Kondepudi D, Prigogine I (2015) Modern thermodynamics: from heat engines to dissipative structures, 2nd edn. Wiley, ChichesterzbMATHGoogle Scholar
  20. 20.
    Upadhyay SK (2006) Chemical kinetics and reaction dynamics. Springer, Anamaya Publishers, New DelhiGoogle Scholar
  21. 21.
    Kashchiev D (2000) Nucleation: basic theory with applications. Butterworth-Heinemann, OxfordGoogle Scholar
  22. 22.
    Barnes GT (1986) The effects of monolayers on the evaporation of liquids. Adv Colloid Interface Sci 25:89–200CrossRefGoogle Scholar
  23. 23.
    Panin GN, Brezgunov VS (2007) Influence of the salinity of water on its evaporation. Izv Atmos Oceanic Phys 43:663–665CrossRefGoogle Scholar
  24. 24.
    Novikov SN, Ermolaeva AI, Timoshenkov SP, Minaev VS (2010) The influence of the supramolecular structure of water on the kinetics of vaporization. Russ J Phys Chem A 84:534–537CrossRefGoogle Scholar
  25. 25.
    Davies JF, Miles REH, Haddrell AE, Reid JP (2013) Influence of organic films on the evaporation and condensation of water in aerosol. Proc Natl Acad Sci USA 110:8807–8812CrossRefGoogle Scholar
  26. 26.
    Borodacheva YuV, Lotkhov VA, Dil’man VV, Kulov NN (2011) Kinetics of the steady-state evaporation of single-component liquids into an inert gas. Theor Found Chem Eng 45:805–810CrossRefGoogle Scholar
  27. 27.
    Potkonjak B, Jovanović J, Stanković B, Ostojić S, Adnadjević B (2015) Comparative analyses on isothermal kinetics of water evaporation and hydrogel dehydration by a novel nucleation kinetics model. Chem Eng Res Des 100:323–330CrossRefGoogle Scholar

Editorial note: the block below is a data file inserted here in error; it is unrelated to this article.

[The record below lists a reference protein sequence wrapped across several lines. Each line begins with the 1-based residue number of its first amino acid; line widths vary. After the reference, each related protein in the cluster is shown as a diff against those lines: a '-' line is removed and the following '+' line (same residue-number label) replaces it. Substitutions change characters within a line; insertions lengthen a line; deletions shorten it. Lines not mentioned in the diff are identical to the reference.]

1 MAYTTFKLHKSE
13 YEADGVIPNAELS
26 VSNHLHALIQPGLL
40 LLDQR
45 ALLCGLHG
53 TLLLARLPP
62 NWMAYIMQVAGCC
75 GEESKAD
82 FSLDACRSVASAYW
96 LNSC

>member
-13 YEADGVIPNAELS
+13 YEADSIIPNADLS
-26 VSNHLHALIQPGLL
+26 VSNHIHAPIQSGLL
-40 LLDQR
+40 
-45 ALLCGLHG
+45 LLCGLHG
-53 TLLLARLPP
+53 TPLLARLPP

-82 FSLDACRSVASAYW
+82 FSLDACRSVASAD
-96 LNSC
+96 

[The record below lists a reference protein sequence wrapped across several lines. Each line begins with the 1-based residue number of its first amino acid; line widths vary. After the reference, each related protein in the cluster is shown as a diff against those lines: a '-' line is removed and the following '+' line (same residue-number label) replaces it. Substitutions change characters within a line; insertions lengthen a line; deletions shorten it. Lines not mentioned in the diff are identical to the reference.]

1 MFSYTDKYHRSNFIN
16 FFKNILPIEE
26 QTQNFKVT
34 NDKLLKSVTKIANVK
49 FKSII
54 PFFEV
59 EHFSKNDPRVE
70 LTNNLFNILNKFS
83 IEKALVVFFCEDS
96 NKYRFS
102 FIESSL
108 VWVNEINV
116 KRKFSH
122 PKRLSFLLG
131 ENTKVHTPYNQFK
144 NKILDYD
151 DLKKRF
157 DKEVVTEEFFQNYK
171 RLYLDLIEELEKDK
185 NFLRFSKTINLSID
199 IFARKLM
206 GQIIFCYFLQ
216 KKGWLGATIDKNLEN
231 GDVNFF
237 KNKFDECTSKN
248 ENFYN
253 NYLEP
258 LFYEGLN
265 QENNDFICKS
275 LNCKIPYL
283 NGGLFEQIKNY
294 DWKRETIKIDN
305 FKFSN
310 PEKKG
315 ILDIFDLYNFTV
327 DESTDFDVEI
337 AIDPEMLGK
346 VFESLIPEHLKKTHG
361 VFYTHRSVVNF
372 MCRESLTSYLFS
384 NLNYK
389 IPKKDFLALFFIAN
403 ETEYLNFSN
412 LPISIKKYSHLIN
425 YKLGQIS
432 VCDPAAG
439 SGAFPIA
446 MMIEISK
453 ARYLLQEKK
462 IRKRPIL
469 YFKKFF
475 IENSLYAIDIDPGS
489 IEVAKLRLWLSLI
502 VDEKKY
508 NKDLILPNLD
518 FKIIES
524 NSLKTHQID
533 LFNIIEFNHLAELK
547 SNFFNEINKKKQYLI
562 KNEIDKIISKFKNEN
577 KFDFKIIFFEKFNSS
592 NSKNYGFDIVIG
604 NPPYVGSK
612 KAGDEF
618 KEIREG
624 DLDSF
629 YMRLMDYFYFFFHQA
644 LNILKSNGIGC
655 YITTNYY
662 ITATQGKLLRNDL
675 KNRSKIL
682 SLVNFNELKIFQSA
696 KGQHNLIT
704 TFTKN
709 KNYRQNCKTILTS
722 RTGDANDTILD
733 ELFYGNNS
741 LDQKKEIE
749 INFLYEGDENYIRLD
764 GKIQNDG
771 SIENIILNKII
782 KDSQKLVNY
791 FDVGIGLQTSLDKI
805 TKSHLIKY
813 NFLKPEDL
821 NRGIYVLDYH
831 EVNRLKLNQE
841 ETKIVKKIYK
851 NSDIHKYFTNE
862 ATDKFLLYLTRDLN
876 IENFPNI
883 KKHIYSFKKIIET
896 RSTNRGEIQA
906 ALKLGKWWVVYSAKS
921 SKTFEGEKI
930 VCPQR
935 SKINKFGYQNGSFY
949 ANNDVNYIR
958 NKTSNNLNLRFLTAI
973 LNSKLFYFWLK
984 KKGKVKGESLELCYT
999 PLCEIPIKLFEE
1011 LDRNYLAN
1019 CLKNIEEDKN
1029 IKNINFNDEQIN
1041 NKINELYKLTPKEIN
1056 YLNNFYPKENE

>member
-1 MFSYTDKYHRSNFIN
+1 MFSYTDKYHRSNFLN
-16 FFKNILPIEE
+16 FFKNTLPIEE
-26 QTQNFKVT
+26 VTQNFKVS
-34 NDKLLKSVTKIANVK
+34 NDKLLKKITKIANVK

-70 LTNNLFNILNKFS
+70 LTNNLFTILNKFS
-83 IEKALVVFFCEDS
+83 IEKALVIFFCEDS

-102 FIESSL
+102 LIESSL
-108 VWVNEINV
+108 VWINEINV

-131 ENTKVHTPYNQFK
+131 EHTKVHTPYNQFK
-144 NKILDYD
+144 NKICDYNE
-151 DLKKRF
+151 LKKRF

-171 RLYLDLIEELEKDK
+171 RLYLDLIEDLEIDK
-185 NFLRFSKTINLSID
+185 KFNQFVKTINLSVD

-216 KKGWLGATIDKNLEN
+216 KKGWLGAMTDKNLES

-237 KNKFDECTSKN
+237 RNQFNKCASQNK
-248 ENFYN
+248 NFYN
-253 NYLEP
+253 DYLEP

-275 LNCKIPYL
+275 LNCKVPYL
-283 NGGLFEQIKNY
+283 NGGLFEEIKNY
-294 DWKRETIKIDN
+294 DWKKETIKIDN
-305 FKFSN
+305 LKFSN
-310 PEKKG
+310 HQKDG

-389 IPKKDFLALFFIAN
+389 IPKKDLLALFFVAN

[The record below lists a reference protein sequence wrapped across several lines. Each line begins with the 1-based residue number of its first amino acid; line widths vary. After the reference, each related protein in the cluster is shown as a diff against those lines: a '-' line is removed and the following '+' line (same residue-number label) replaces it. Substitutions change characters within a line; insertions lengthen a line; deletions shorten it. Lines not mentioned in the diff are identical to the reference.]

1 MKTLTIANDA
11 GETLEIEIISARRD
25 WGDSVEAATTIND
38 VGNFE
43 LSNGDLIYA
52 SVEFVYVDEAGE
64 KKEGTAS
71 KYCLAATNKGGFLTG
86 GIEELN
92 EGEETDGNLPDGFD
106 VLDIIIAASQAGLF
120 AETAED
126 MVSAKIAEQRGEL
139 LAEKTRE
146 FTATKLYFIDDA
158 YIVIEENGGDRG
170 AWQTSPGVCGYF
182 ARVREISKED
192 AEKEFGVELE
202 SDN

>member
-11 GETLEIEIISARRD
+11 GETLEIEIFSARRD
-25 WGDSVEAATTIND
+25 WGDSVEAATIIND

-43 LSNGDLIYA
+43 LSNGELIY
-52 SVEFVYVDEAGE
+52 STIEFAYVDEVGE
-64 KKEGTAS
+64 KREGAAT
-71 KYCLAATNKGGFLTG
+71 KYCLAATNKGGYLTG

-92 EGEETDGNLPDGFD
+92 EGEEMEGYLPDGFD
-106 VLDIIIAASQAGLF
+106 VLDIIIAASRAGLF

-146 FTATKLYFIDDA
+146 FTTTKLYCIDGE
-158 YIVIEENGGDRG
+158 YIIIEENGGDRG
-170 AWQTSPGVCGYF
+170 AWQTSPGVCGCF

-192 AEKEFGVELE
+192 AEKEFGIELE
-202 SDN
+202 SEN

28. 28.
    Dil’man VV, Lotkhov VA, Kulov NN, Naidenov VI (2000) Evaporation dynamics. Theor Found Chem Eng 34:201–210CrossRefGoogle Scholar
  29. 29.
    Dil’man VV, Lotkhov VA (2007) Unsteady-state evaporation kinetics. Dokl Chem 416:257–259CrossRefGoogle Scholar
  30. 30.
    Kashirskaya OA, Lotkhov VA, Dil’man VV (2010) Difference in the rates of evaporation and condensation in the presence of an inert gas. Theor Found Chem Eng 44:665–671CrossRefGoogle Scholar
  31. 31.
    Lide DR (ed) (2009) CRC handbook of chemistry and physics, 90th edn. CRC Press, Boca RatonGoogle Scholar
  32. 32.
    Wagner W, Pruβ A (2002) The IAPWS formulation 1995 for the thermodynamic properties of ordinary water substance for general and scientific use. J Phys Chem Ref Data 31:387–535CrossRefGoogle Scholar
  33. 33.
    Marek R, Straub J (2001) Analysis of the evaporation coefficient and the condensation coefficient of water. Int J Heat Mass Transfer 44:39–53CrossRefzbMATHGoogle Scholar
  34. 34.
    Safarian J, Engh TA (2013) Vacuum evaporation of pure metals. Metall Mater Trans A 44:747–753CrossRefGoogle Scholar
  35. 35.
    Smith PN, Ward RG (1966) The evaporation of liquid iron alloys under vacuum. Can Metall Q 5:77–92CrossRefGoogle Scholar
  36. 36.
    Ogasawara Y, Hadi TS, Maeda M (1998) Rates of evaporation in a vacuum in liquid Ni–Ti alloys. ISIJ Int 38:789–793CrossRefGoogle Scholar
  37. 37.
    Ewing CT, Stern KH (1975) Vaporization kinetics of solid and liquid silver, sodium chloride, potassium bromide, cesium iodide, and lithium fluoride. J Phys Chem 79:2007–2017CrossRefGoogle Scholar
  38. 38.
    Yaws CL (2014) Thermophysical properties of chemicals and hydrocarbons, 2nd edn. Gulf Professional Publishing, WalthamGoogle Scholar
  39. 39.
    Alcock CB, Itkin VP, Horrigan MK (1984) Vapour pressure equations for the metallic elements: 298–2500 K. Can Metall Q 23:309–313CrossRefGoogle Scholar
  40. 40.
    Glasstone S, Laidler KJ, Eyring H (1941) The theory of rate processes: the kinetics of chemical reactions, viscosity, diffusion and electrochemical phenomena. McGraw-Hill, New YorkGoogle Scholar
  41. 41.
    Israelachvili JN (2011) Intermolecular and surface forces, 3rd edn. Academic Press, San DiegoGoogle Scholar

Copyright information

© Springer-Verlag GmbH Germany, part of Springer Nature 2018

Authors and Affiliations

  1. 1.Institute of the Earth Cryosphere, Tyumen Scientific CenterSiberian Branch of the Russian Academy of SciencesTyumenRussia

Personalised recommendations